BUSH: Look, I won the lottery when I was born 63 years ago, looked up, and I saw my mom. My mom is the strongest woman I know.

TRUMP: She should be running.

BUSH: ... But, if you want to talk about weakness, you want to talk about weakness? It's weak to disparage women.

TRUMP: (INAUDIBLE). I don't know what you're talking about.

BUSH: It's weak to denigrate the disabled. And, it's really weak to call John McCain a loser because he was a...

TRUMP: ... I never called him -- I don't call him..

BUSH: ... That is outrageous. The guys an American hero.

TRUMP: He also said about language...

BUSH: ... The simple fact is I've also laid out my plans on (INAUDIBLE) immigration...

TRUMP: ... Language. Two days ago he said he would take his pants off and moon everybody, and that's fine. Nobody reports that. He gets up and says that, and then he tells me, oh, my language was a little bit rough...

BUSH: The difference -- the difference between eminent domain for public purpose -- as Donald said, roads and infrastructure, pipelines and all that -- that's for public purpose. But what Donald Trump did was use eminent domain to try to take the property of an elderly woman on the strip in Atlantic City. That is not public purpose, that is down right wrong. (eighth GOP debate, Feb. 06, 2016)

And here's the problem with that. The problem was, it was to tear down -- it was to tear down -- it was to tear down the house... (eighth GOP debate, Feb. 06, 2016)

TRUMP: Jeb wants to be -- he wants to be a tough guy tonight. I didn't take the property.

BUSH: And the net result was -- you tried.

TRUMP: I didn't take the property.

BUSH: And you lost in the court.

TRUMP: The woman ultimately didn't want to do that. I walked away.

BUSH: That is not true. And the simple fact is to turn this into a limousine parking lot for his casinos is a not public use. And in Florida, based on what we did, we made that impossible. It is part of our Constitution. That's the better approach. That is the conservative approach.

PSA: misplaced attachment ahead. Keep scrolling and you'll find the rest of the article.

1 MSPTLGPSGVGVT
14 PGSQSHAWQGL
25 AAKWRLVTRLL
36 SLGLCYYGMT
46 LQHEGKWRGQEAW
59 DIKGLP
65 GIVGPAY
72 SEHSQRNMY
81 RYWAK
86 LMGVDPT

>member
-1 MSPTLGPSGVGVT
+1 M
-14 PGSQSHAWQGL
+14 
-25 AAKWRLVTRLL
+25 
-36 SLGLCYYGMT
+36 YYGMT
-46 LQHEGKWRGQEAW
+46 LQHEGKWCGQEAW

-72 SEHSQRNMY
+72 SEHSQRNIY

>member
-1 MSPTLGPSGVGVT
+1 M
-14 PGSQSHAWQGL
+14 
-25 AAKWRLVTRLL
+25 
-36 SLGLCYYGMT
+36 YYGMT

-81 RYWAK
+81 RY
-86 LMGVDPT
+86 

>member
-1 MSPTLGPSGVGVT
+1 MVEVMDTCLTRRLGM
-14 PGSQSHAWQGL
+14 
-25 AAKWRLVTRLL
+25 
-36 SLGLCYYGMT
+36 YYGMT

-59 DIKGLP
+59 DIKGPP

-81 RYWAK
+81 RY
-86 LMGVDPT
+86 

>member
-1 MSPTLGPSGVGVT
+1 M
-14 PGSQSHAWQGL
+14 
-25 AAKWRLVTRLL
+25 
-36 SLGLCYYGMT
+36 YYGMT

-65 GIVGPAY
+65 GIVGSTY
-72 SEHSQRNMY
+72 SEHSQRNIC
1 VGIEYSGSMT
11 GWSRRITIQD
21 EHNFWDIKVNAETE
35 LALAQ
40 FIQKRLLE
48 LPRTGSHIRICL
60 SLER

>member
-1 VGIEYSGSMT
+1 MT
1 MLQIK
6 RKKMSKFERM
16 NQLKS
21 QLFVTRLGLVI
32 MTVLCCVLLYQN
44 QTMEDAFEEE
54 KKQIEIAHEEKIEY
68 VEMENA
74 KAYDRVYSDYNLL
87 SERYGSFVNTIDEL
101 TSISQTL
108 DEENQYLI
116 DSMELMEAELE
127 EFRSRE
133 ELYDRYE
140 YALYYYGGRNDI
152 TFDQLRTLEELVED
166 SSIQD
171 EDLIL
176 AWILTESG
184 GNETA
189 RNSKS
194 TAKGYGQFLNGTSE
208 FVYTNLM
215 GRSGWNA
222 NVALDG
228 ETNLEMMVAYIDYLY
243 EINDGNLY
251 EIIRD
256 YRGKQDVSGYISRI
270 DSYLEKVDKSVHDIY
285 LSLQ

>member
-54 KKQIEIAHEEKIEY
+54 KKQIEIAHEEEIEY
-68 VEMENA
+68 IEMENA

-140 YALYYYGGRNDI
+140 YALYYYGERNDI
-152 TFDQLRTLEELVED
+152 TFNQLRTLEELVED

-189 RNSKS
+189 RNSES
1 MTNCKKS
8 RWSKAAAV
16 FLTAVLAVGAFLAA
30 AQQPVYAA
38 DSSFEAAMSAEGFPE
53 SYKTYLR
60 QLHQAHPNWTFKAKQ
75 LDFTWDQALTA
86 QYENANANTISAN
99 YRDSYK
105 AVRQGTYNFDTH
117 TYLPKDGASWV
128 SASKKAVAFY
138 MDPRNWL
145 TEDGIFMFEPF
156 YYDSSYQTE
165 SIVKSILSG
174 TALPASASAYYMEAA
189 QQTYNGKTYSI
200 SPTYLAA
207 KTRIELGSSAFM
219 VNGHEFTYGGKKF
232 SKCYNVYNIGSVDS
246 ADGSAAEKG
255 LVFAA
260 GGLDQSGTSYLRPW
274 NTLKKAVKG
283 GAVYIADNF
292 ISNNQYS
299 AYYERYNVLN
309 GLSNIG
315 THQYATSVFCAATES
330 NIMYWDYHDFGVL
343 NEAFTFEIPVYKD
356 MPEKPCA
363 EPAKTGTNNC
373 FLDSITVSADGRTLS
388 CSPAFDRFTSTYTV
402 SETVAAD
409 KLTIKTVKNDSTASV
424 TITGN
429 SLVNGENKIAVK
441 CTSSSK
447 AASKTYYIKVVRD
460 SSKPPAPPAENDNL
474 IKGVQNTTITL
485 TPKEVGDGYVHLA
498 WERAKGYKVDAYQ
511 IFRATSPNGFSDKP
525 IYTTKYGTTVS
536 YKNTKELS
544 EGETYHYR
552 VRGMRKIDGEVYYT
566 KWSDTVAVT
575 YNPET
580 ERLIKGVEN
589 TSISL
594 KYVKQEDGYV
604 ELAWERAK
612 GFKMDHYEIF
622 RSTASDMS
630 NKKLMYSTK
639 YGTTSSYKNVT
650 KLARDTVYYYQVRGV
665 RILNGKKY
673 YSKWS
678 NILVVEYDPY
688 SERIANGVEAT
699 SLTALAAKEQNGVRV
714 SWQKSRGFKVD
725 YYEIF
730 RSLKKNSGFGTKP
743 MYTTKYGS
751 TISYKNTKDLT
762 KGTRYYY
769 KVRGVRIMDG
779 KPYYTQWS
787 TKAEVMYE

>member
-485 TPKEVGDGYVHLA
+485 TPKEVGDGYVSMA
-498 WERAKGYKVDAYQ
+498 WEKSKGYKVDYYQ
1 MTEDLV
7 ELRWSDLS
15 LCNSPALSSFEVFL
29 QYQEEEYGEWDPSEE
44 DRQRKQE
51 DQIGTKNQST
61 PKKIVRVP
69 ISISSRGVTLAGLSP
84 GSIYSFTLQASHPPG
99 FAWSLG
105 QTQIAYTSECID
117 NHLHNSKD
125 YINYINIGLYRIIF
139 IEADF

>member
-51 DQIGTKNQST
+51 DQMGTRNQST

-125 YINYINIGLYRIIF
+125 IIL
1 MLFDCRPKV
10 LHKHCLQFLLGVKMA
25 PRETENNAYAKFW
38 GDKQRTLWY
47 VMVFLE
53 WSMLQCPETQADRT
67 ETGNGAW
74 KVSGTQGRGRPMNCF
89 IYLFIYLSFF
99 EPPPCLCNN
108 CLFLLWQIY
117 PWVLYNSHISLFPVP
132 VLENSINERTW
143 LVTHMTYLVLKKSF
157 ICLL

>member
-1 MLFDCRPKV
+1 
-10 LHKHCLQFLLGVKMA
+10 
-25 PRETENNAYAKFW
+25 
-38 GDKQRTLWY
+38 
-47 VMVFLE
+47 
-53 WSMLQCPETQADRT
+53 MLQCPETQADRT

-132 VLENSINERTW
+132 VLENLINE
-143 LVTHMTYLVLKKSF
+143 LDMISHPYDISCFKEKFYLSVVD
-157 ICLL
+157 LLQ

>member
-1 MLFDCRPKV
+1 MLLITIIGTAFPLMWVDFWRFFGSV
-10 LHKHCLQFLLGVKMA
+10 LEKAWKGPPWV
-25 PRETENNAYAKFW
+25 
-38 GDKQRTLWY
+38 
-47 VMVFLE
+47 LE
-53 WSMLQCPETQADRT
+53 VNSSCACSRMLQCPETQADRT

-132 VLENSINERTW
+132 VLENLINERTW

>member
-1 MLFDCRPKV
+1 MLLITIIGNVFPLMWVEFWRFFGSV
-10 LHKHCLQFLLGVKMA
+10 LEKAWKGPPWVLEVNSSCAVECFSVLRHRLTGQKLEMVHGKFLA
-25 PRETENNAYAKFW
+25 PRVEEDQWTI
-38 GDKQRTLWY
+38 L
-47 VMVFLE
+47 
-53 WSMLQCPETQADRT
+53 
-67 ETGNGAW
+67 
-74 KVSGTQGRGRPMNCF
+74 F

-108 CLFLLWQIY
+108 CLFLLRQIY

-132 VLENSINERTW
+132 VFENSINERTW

BAIER: Governor Bush, it's hard for anyone of your pedigree to avoid being called establishment. But isn't that part of the problem in this race, that three others on this stage are splitting the main stream Republican vote and there by possibly handing this nomination over to an anti-establishment candidate? (seventh GOP debate, Jan. 28, 2016)

BUSH: Bret, we're just starting. The first vote hasn't been counted. Why don't we let the process work. I trust Iowans, Granite staters (ph), people in South Carolina, people in Nevada, to start this process out. I kind of miss Donald Trump. He was a little teddy bear to me. (seventh GOP debate, Jan. 28, 2016)

We always had such a loving relationship in these debates and in between and the tweets. I kind of miss him. I wish he was here. Everybody else was in the witness protection program when I went after him on behalf of what the Republican cause should be: conservative principles, believing in limited government, believing in accountability. Leading by fixing the things that are broken.

Look, I am in the establishment because my dad, the greatest man alive was president of the United States and my brother, who I adore as well as fantastic brother was president. Fine, I'll take it. I guess I'm part of the establishment Barbara Bush is my mom. I'll take that, too.

BUSH: But this election is not about our pedigree, this is an election about people that are really hurting. We need a leader that will fix things and have a proven record to do it. And we need someone who will take on Hillary Clinton in November. Someone who has a proven record, who has been tested, who is totally transparent. I released 34 years of tax returns... and 300,000 e-mails in my government record. To get the information from Hillary Clinton, you need to get a subpoena from the FBI.

BUSH: Donald, Donald -- can I -- I hope you reconsider this, because this policy is a policy that makes it impossible to build the coalition necessary to take out ISIS. The Kurds are our strongest allies. They're Muslim. You're not going to even allow them to come to our country? (sixth GOP debate, Jan. 14, 2016)

BUSH: The other Arab countries have a role to play in this. We cannot be the world's policeman. We can't do this unilaterally. We have to do this in unison with the Arab world. And sending that signal makes it impossible for us to be serious about taking out ISIS and restoring democracy in Syria. (sixth GOP debate, Jan. 14, 2016)

So I hope you'll reconsider. I hope you'll reconsider. The better way of dealing with this -- the better way of dealing with this is recognizing that there are people in, you know, the -- Islamic terrorists inside, embedded in refugee populations.